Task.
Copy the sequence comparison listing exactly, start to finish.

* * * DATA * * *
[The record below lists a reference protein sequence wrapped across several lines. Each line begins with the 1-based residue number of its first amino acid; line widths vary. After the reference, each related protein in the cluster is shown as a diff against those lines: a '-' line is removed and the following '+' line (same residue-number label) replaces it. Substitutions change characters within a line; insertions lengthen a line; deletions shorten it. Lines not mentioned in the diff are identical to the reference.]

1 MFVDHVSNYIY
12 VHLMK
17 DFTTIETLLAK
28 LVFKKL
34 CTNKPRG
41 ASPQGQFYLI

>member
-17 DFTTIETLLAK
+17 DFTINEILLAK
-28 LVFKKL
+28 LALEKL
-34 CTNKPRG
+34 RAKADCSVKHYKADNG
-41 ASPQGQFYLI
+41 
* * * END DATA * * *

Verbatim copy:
[The record below lists a reference protein sequence wrapped across several lines. Each line begins with the 1-based residue number of its first amino acid; line widths vary. After the reference, each related protein in the cluster is shown as a diff against those lines: a '-' line is removed and the following '+' line (same residue-number label) replaces it. Substitutions change characters within a line; insertions lengthen a line; deletions shorten it. Lines not mentioned in the diff are identical to the reference.]

1 MFVDHVSNYIY
12 VHLMK
17 DFTTIETLLAK
28 LVFKKL
34 CTNKPRG
41 ASPQGQFYLI

>member
-17 DFTTIETLLAK
+17 DFTINEILLAK
-28 LVFKKL
+28 LALEKL
-34 CTNKPRG
+34 RAKADCSVKHYKADNG
-41 ASPQGQFYLI
+41 